The report's key findings include:
- Between 2016 and 2017, ransomware cost European SMBs ?71 million in downtime
- The cost of paying ransoms is still seen as the least bad option to downtime for some, with 21 percent of SMBs handing over cash. However, of those that pay, 18 percent still don’t regain access to data
- The average ransom request was between ?350 and ?1407
- Eleven percent of MSPs reported that a ransomware virus remained on a SMB’s system after the first attack and struck again at a later time
- Despite ransomware attacks’ increasing frequency, reporting figures remain low – fewer than 33 percent are disclosed to authorities. This could be due to SMBs unwillingness to reveal that they’ve fallen victim
- A lack of cybersecurity training (45 percent) and phishing emails (42 percent) are cited as the leading causes of ransomware attacks
- 94 percent of reported attacks happened despite anti-virus software being present
- 54 percent of MSPs reported that SMB clients without a reliable backup and disaster recovery solution (BDR) couldn’t make a full recovery after an attack, 93 percent revealed that those that had one in place were able to.
Mark Banfield, SVP at Datto, provides the following comments on the report:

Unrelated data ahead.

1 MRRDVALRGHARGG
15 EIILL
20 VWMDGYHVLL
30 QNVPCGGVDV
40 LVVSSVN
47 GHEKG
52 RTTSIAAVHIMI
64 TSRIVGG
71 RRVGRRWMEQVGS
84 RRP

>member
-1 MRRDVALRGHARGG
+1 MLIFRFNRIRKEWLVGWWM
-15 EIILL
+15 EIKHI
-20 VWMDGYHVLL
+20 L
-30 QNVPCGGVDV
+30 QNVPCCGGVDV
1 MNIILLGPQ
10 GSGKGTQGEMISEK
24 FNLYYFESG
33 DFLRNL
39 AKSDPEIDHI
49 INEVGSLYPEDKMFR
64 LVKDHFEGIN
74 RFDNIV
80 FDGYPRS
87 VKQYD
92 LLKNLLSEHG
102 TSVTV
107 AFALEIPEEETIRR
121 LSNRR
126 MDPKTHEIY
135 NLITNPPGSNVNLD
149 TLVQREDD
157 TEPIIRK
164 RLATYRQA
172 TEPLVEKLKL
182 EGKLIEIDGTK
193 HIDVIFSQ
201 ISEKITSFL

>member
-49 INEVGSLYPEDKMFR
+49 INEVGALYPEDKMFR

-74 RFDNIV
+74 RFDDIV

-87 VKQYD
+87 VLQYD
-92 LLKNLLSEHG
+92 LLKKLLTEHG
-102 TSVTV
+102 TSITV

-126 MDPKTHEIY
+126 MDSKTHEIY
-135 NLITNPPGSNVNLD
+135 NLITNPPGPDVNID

“The impact of ransomware can be threefold. The combined cost of the ransom, downtime and any reputation damage suffered can have a potentially business-threatening effect on a SMB, so there needs be a greater understanding around it. This can be helped by encouraging victims to report attacks. Providing authorities with real-life data that can be used to improve general awareness, prevention, detection and prosecution of perpetrators.
“It’s also alarming that a lack of cybersecurity training is cited as a reason for ransomware’s growing effectiveness. Many SMBs take their chances by not even providing basic training, but this simply increases the chances of phishing emails and other social engineering attacks being successful. Businesses must teach employees to identify the red flags.
“Defending against ransomware requires a multi-layered cybersecurity strategy. No single defence is enough – as proven by the number of attacks despite antivirus being in place. Cybersecurity training needs to be combined with malware blockers and detectors, with a reliable BDR providing the last line of defence. When SMBs take regular snapshots of networks, they are able to simply spin up systems from a healthy point should a ransomware attack take hold. Critically, this mitigates having to pay the ransom and the downtime suffered from not having access to critical data.”